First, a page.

Existing digital health products, if deployed comprehensively across the country, could save the US $7 billion a year in healthcare spending, according to from IQVIA, which until yesterday was known as Quintiles/IMS Health.
“For the first time we’ve sought to create a model that looks across five different patient population groups where there’s been a proven reduction in acute care utilization, typically hospitalization, when consumer mobile apps are used,” Murray Aitken, executive director of the IQVIA Institute for Human Data Science, said in a conference call with press about the new report. “Diabetes prevention, diabetes care, asthma, cardiac rehabilitation, and pulmonary rehabilitation — in each of those five areas we took the results from published research and modeled that to estimate that if these available apps today were used by all patients who could benefit from them, the US healthcare system could save $7 billion per year. So that’s just for five areas. If that level of savings was achievable across all disease areas, we’re looking at annual savings of something like $46 billion.”
The report follows up on research that IMS Health published in 2013 and 2015, and IQVIA concludes that the market is much more mature than it was then.
“What we’re reporting in this edition is a significant growth in the impact that digital health is having on patients and healthcare, and a maturing of the environment to play a meaningful role in patient care,” Aitken said. “We’re seeing more innovation. Importantly we’re seeing more evidence of the impact that digital health can have on outcomes as well as cost. We’re seeing an increase in adoption of mobile health apps and we’re seeing acceleration in all of these areas. We report that there are now more than 318,500 consumer apps that are health-related available for download. That’s nearly double the number from two years ago. There’s about 200 new apps added to the marketplace each day.”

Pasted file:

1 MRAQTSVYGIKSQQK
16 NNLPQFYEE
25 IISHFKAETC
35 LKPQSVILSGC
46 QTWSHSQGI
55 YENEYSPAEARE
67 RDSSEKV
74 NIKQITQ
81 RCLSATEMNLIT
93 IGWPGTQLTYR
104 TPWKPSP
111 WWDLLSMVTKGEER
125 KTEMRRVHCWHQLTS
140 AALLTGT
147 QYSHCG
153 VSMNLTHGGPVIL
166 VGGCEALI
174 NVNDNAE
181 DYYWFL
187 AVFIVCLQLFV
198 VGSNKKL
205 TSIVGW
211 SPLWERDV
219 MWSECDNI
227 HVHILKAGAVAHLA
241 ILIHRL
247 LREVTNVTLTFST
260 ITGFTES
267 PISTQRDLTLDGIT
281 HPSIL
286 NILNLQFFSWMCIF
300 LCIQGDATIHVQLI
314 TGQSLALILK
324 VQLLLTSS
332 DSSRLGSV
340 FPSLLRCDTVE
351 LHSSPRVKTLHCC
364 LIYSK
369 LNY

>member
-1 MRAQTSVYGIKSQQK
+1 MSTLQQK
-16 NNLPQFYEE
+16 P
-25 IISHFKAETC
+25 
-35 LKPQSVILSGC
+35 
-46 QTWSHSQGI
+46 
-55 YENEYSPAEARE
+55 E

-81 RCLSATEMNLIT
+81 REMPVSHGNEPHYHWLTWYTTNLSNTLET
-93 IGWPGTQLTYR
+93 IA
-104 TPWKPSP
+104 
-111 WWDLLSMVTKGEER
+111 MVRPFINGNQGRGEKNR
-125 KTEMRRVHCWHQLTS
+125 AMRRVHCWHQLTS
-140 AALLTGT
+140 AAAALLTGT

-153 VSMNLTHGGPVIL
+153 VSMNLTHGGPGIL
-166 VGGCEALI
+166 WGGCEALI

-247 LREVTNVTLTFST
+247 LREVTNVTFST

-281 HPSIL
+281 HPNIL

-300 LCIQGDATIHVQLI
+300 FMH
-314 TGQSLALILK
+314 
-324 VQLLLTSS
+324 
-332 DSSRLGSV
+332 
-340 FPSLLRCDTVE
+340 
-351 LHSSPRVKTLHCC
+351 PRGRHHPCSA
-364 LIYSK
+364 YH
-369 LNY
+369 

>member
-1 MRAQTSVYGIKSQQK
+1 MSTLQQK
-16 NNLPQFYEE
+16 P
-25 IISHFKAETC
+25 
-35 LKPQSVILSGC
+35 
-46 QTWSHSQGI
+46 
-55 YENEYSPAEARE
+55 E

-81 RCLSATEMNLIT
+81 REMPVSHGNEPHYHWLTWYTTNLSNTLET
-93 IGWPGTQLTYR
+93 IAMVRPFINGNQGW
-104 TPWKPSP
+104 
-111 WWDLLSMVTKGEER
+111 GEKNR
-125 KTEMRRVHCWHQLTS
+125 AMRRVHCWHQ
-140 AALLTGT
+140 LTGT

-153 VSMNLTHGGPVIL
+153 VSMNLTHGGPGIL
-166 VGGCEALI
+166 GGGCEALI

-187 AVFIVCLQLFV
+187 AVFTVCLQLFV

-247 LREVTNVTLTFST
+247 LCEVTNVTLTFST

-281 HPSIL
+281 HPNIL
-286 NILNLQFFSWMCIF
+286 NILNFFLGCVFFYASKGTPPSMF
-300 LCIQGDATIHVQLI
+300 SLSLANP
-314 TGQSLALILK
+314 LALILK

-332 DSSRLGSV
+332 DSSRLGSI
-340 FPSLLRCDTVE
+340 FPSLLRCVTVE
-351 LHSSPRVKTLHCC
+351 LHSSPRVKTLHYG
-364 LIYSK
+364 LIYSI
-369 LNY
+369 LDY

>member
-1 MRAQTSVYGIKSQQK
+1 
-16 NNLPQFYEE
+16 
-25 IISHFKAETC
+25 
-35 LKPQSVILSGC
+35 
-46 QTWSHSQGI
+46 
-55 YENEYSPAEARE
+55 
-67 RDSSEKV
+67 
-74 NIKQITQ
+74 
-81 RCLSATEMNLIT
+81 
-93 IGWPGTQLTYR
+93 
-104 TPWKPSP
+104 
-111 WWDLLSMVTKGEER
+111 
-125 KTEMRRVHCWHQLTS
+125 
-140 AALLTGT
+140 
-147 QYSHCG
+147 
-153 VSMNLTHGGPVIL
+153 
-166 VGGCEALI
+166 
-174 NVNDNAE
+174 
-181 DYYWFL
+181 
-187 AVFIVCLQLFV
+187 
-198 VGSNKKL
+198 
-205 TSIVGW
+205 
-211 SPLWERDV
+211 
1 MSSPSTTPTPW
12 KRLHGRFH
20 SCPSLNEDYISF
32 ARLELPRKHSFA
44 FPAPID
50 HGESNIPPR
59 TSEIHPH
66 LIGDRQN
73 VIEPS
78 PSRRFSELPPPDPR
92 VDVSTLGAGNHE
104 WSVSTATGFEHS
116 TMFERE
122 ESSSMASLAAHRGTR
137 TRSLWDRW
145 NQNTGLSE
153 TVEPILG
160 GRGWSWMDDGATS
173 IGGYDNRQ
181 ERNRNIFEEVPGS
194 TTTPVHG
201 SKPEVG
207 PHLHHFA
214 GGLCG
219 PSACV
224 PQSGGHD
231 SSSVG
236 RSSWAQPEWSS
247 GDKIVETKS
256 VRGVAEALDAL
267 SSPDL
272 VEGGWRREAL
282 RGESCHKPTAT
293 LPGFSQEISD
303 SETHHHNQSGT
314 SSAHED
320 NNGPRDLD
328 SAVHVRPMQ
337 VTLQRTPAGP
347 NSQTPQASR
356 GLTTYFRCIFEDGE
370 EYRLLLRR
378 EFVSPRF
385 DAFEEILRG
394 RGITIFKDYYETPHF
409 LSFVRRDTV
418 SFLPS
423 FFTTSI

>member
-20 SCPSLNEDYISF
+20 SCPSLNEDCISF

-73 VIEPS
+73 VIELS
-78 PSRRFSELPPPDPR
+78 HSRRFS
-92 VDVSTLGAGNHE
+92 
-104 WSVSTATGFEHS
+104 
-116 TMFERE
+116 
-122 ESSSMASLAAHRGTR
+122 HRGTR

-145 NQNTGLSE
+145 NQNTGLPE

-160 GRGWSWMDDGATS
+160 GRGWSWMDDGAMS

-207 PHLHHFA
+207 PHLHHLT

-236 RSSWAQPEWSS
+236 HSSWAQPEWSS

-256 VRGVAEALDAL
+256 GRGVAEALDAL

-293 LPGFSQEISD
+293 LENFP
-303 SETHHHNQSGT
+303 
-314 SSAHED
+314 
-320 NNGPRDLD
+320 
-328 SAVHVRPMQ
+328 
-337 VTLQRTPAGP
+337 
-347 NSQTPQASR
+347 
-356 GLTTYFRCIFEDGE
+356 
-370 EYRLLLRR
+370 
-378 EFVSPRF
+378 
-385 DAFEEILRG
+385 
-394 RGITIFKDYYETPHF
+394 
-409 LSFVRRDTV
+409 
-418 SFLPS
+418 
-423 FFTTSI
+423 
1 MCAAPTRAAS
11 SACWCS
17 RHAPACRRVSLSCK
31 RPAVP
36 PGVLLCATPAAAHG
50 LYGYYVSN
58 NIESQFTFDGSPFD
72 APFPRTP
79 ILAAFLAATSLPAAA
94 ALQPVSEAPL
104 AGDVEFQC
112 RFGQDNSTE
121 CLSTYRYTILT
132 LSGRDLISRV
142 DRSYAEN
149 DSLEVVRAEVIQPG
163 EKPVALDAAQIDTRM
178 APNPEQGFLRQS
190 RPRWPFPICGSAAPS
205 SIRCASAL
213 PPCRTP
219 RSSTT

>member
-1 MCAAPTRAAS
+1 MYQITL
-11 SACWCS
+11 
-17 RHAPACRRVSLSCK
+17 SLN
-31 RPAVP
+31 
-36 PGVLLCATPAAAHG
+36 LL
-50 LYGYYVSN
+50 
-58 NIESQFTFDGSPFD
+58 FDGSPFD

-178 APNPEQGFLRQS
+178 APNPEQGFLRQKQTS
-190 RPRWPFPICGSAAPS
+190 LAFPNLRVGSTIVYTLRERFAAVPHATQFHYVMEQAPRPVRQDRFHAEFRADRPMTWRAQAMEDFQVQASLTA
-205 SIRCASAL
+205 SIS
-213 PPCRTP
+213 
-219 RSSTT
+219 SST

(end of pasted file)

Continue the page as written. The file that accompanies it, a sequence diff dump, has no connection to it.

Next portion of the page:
While general wellness apps still make up the majority of health apps, chronic condition management apps are catching up and now make up 40 percent of all health apps. Also, the app landscape is still top-heavy: just 41 apps make up half the downloads, with more than 10 million downloads each. Meanwhile, more than 85 percent of health apps have fewer than 5,000 installs.
“When we look across the full spectrum of apps that are now available, the apps seem to be getting better based on user experience, certainly compared to what we saw in 2015,” Aitken added. “We note in the report that 55 percent of apps in our database have user ratings higher than four stars; that compares to 31 percent of those launched in the two years prior to 2015.”
In addition to the apps themselves, the report looks at the growing amount of efficacy data available about these apps, based on searches on ClinicalTrials.gov. As of February, there were 869 active trials using digital health technology worldwide and 540 in the US.
IQVIA also notes that a lot of the barriers to adoption that they observed in 2013 and 2015 are starting to come down little by little, as more privacy and security guidelines have been published, app formularies are being established, and the shift to value-based care is continuing.
“We still have a long way to go,” Aitken said. “We don’t want to overstate the extent to which mobile health apps have become mainstream, but relative to four years ago there’s a lot of progress that has been made.”